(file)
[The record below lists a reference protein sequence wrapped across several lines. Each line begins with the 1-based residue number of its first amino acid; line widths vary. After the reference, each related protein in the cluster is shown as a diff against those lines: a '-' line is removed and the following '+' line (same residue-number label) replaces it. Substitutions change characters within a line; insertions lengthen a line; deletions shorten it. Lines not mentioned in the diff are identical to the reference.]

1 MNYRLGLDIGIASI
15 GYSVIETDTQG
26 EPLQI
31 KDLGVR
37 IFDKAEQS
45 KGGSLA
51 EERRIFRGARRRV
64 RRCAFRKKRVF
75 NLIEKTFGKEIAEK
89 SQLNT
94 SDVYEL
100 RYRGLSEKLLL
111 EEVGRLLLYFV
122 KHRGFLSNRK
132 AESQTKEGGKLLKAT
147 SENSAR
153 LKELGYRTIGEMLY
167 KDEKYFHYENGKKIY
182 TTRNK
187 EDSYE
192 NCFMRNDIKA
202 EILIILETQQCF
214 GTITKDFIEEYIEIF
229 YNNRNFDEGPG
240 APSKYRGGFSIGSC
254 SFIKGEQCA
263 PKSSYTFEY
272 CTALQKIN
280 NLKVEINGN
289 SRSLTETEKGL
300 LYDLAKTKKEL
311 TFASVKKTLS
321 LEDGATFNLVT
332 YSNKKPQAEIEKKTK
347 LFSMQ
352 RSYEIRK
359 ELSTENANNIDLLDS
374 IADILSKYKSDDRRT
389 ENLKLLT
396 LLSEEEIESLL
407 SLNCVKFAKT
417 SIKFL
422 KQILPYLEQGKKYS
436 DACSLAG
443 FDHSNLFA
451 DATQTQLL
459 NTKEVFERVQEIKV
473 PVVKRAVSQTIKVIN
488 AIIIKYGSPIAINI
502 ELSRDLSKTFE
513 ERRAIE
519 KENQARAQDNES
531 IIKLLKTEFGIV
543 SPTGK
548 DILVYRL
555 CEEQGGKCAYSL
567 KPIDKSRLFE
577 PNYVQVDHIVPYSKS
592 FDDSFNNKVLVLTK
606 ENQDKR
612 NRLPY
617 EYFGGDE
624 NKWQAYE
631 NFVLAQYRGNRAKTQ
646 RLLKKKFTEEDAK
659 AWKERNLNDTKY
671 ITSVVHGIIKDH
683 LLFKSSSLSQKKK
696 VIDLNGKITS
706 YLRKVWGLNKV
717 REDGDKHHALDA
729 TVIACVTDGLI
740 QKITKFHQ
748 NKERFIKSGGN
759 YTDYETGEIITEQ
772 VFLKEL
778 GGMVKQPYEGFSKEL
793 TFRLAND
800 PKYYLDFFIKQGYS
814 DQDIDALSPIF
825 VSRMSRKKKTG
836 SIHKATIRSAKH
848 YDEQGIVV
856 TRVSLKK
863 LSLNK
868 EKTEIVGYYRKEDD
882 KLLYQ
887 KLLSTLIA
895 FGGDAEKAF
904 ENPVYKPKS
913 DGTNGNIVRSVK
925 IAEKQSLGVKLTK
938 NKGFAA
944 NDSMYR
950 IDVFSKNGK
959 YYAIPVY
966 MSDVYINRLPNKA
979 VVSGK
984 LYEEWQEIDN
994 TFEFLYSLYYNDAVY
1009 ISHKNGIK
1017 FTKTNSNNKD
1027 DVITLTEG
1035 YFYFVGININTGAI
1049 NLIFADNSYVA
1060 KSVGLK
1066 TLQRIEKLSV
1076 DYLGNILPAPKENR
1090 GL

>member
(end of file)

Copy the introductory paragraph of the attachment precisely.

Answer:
[The record below lists a reference protein sequence wrapped across several lines. Each line begins with the 1-based residue number of its first amino acid; line widths vary. After the reference, each related protein in the cluster is shown as a diff against those lines: a '-' line is removed and the following '+' line (same residue-number label) replaces it. Substitutions change characters within a line; insertions lengthen a line; deletions shorten it. Lines not mentioned in the diff are identical to the reference.]